2 Miscarriages in a Row
Last updated on August 4th, 2016
If you have had 2-3 miscarriages in a row, the medical name for this is “recurrent miscarriage”. If you have recurrent miscarriage, your family practitioner or midwife might refer you to see an obstetrician/gynecologist in order to find out why you are having more than one miscarriage.
While it can be disheartening, it should be good known that, even after having two miscarriages in a row, you have a good chance of going on to have a normal pregnancy that eventually leads to a healthy, happy baby.
How many women have miscarriages?
The chances of having a miscarriage can be as high as forty percent. Almost 1 percent of all women will have more than 2-3 miscarriages in a row. While having this many pregnancy losses can be frustrating, the worst part is that, most of the time, the doctor will be unable to tell you why this has occurred. There are certain things that can result in recurrent miscarriages and some of these things can involve something you can control in the future.
Causes of Recurrent Miscarriage
Many women who have recurrent miscarriage want to know what is going on and if there is anything they can do to keep this from happening again. Even if no cause is found for the recurrent miscarriage, you may still go on to have a healthy baby the next time around. Even so, it is important to know the possible reasons why you are having 2 miscarriages in a row as there may be a cause that can be treated that will lead to a healthy pregnancy if you decide to try again.
The main causes of recurrent miscarriage are generally quite rare and include the following:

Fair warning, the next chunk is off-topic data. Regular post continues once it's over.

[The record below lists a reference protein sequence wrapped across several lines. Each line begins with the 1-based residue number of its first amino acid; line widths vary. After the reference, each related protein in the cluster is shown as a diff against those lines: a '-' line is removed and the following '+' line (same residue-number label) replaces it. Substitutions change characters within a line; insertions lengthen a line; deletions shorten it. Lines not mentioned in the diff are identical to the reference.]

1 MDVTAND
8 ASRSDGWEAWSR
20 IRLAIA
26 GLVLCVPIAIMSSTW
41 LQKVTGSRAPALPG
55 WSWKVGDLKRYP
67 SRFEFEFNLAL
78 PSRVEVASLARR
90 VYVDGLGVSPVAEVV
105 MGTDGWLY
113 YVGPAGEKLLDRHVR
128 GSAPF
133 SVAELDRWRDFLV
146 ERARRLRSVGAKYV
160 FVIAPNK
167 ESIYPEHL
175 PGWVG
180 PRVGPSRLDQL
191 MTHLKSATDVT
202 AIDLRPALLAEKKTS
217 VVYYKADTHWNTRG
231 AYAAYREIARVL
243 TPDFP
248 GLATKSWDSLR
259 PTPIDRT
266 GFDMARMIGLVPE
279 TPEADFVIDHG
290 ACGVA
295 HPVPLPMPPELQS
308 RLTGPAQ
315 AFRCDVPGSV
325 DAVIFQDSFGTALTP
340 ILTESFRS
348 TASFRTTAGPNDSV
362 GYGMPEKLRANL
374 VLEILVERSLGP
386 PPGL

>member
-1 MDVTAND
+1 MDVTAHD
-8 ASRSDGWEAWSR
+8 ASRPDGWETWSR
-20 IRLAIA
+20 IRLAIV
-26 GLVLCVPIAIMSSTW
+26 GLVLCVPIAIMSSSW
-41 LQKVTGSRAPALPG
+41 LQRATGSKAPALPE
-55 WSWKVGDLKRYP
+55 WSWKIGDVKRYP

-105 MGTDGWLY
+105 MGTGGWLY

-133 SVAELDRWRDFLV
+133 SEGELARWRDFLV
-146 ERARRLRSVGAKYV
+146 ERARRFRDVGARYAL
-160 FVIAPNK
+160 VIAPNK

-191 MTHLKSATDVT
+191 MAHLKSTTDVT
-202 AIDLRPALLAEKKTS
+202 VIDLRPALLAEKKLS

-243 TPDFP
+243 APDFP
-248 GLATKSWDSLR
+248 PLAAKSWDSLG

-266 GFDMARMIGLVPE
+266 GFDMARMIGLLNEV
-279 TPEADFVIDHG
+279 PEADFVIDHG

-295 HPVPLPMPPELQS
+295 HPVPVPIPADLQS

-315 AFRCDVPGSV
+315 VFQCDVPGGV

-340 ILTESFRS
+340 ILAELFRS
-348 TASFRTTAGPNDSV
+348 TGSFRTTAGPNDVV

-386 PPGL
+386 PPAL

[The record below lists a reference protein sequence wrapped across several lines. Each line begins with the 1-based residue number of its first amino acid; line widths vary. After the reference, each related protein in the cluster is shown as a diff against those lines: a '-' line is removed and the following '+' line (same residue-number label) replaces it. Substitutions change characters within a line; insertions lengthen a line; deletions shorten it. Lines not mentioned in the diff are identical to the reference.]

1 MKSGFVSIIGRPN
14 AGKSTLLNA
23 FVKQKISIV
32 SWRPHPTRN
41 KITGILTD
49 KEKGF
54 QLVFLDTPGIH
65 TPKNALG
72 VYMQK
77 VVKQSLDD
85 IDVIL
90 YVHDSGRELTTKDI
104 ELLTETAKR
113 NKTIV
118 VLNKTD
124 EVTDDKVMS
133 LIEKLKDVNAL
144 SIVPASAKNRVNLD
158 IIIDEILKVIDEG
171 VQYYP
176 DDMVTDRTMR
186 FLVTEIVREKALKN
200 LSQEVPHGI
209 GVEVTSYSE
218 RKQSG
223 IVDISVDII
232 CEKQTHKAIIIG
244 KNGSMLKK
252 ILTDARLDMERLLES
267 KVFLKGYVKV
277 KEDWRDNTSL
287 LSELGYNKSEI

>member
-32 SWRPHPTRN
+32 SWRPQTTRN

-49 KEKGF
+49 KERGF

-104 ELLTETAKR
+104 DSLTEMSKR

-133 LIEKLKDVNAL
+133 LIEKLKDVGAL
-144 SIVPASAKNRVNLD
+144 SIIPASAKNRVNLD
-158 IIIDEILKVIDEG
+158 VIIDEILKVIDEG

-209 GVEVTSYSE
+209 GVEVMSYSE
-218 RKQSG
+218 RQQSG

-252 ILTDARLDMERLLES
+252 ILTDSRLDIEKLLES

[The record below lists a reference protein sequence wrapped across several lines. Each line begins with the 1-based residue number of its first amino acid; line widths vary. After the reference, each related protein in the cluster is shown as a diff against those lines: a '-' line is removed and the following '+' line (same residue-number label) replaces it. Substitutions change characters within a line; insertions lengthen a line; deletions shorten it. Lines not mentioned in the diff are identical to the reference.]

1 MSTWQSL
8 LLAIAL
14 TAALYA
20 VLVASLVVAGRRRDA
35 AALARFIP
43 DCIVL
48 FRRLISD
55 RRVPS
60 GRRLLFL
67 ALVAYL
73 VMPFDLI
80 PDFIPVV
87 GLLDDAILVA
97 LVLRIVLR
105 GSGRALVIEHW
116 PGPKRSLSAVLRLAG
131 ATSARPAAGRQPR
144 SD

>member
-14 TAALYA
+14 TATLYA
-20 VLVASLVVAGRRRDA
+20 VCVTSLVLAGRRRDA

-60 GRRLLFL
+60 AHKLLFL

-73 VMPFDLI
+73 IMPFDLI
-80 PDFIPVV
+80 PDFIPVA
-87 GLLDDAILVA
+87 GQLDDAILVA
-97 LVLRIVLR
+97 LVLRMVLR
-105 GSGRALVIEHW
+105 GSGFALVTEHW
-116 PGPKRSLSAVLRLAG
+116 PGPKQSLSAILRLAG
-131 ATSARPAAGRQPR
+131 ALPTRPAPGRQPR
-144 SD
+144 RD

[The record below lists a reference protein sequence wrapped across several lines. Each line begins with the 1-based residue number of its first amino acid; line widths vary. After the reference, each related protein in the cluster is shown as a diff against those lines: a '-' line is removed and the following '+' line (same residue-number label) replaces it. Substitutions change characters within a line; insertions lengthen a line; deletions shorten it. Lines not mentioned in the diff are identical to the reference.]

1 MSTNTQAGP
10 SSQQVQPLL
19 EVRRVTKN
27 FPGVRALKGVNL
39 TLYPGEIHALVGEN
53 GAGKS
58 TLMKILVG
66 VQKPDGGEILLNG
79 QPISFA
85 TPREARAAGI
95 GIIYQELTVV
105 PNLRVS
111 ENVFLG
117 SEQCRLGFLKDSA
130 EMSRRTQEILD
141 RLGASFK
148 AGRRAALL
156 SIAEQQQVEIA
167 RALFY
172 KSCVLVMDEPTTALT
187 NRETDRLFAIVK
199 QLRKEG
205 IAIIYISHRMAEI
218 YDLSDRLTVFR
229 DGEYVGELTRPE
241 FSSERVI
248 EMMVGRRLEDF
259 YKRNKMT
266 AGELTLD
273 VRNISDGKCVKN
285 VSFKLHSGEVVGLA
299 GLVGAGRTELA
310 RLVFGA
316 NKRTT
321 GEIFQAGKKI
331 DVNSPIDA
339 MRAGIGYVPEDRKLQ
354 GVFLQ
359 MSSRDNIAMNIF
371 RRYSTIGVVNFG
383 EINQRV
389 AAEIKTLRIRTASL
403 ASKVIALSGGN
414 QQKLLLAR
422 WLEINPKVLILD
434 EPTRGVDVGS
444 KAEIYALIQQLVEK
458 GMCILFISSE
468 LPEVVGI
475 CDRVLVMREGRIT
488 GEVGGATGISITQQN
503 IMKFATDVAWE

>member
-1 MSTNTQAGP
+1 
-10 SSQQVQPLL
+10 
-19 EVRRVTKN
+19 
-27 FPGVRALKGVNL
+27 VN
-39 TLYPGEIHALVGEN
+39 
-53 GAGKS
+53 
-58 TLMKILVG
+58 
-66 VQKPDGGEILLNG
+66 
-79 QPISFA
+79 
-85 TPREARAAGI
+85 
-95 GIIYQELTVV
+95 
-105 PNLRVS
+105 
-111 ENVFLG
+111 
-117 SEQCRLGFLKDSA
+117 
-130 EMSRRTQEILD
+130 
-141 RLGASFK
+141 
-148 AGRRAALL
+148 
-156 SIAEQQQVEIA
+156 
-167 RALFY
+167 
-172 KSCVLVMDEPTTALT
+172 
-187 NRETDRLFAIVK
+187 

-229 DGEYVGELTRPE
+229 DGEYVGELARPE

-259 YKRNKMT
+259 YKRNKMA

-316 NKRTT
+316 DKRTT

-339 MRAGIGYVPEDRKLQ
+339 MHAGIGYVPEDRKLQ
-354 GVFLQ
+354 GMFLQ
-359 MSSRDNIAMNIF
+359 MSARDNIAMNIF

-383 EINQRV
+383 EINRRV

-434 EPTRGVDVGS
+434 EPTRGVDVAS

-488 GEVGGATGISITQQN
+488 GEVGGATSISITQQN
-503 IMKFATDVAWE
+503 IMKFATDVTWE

- There can be a hormonal problem such as is seen in gynecological disease like polycystic ovarian syndrome, a condition where there are many cysts on the ovaries, leading to an increased risk of recurrent miscarriage.
- Having bacterial vaginosis, which is when you have a bacterial infection of the vaginal tissues. It is associated with recurrent miscarriages.
- Having a genetic problem. This means that either the mother or father has a chromosomal abnormality that leads to recurrent miscarriages. The chances of this are 2-5 percent of couples.
- Having thrombophilia, a condition where there are too many platelets in the system and your chances of having a blood clot is higher than average as is your chances of having a miscarriage.
- Having antiphospholipid syndrome (APS), which also called Hughes syndrome. APS occurs in 15-20 percent of cases of recurrent miscarriage. There Is also a risk of blood clots in and outside of the pregnancy.
- Increased age. Women over the age of 35 years have an increased risk of having a miscarriage. Men over the age of 40 also can yield a pregnancy that ends in miscarriage.
- Having more than one previous miscarriage increases the odds that your next pregnancy will also end in miscarriage.
Remember that these are uncommon conditions and that most of the time, no cause can be found as to why you are having recurrent miscarriage.
Tests and Treatment for Recurrent Miscarriages
Once you have had at least 2 miscarriages in a row, your family practice doctor or midwife should have you see an obstetrical/gynecological specialist for testing to see why this problem is recurrent. Tests you should expect includes the following: